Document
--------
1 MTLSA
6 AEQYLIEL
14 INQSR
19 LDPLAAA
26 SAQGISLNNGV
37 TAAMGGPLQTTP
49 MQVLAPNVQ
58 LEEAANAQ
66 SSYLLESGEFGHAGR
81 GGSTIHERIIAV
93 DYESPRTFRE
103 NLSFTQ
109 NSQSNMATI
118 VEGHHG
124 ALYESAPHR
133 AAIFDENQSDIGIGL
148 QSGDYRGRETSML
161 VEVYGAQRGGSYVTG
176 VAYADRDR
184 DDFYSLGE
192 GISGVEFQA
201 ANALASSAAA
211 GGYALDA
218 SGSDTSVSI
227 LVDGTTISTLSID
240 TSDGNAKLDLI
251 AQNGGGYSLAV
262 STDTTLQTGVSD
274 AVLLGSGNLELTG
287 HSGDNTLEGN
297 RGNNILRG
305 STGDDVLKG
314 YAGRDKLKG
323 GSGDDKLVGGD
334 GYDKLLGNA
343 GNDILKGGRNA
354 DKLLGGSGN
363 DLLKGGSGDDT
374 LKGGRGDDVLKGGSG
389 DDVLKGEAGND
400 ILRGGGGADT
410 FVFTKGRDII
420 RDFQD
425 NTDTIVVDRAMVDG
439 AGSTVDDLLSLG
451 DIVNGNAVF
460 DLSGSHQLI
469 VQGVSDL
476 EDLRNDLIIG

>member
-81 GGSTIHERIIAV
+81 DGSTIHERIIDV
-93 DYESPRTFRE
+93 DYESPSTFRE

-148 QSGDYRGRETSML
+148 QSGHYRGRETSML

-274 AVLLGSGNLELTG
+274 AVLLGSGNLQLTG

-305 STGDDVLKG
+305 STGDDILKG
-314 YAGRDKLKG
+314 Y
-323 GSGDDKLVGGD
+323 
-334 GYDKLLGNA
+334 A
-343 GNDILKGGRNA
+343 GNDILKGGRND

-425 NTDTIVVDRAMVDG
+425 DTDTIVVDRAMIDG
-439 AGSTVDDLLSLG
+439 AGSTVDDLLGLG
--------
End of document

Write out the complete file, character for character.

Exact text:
1 MTLSA
6 AEQYLIEL
14 INQSR
19 LDPLAAA
26 SAQGISLNNGV
37 TAAMGGPLQTTP
49 MQVLAPNVQ
58 LEEAANAQ
66 SSYLLESGEFGHAGR
81 GGSTIHERIIAV
93 DYESPRTFRE
103 NLSFTQ
109 NSQSNMATI
118 VEGHHG
124 ALYESAPHR
133 AAIFDENQSDIGIGL
148 QSGDYRGRETSML
161 VEVYGAQRGGSYVTG
176 VAYADRDR
184 DDFYSLGE
192 GISGVEFQA
201 ANALASSAAA
211 GGYALDA
218 SGSDTSVSI
227 LVDGTTISTLSID
240 TSDGNAKLDLI
251 AQNGGGYSLAV
262 STDTTLQTGVSD
274 AVLLGSGNLELTG
287 HSGDNTLEGN
297 RGNNILRG
305 STGDDVLKG
314 YAGRDKLKG
323 GSGDDKLVGGD
334 GYDKLLGNA
343 GNDILKGGRNA
354 DKLLGGSGN
363 DLLKGGSGDDT
374 LKGGRGDDVLKGGSG
389 DDVLKGEAGND
400 ILRGGGGADT
410 FVFTKGRDII
420 RDFQD
425 NTDTIVVDRAMVDG
439 AGSTVDDLLSLG
451 DIVNGNAVF
460 DLSGSHQLI
469 VQGVSDL
476 EDLRNDLIIG

>member
-81 GGSTIHERIIAV
+81 DGSTIHERIIDV
-93 DYESPRTFRE
+93 DYESPSTFRE

-148 QSGDYRGRETSML
+148 QSGHYRGRETSML

-274 AVLLGSGNLELTG
+274 AVLLGSGNLQLTG

-305 STGDDVLKG
+305 STGDDILKG
-314 YAGRDKLKG
+314 Y
-323 GSGDDKLVGGD
+323 
-334 GYDKLLGNA
+334 A
-343 GNDILKGGRNA
+343 GNDILKGGRND

-425 NTDTIVVDRAMVDG
+425 DTDTIVVDRAMIDG
-439 AGSTVDDLLSLG
+439 AGSTVDDLLGLG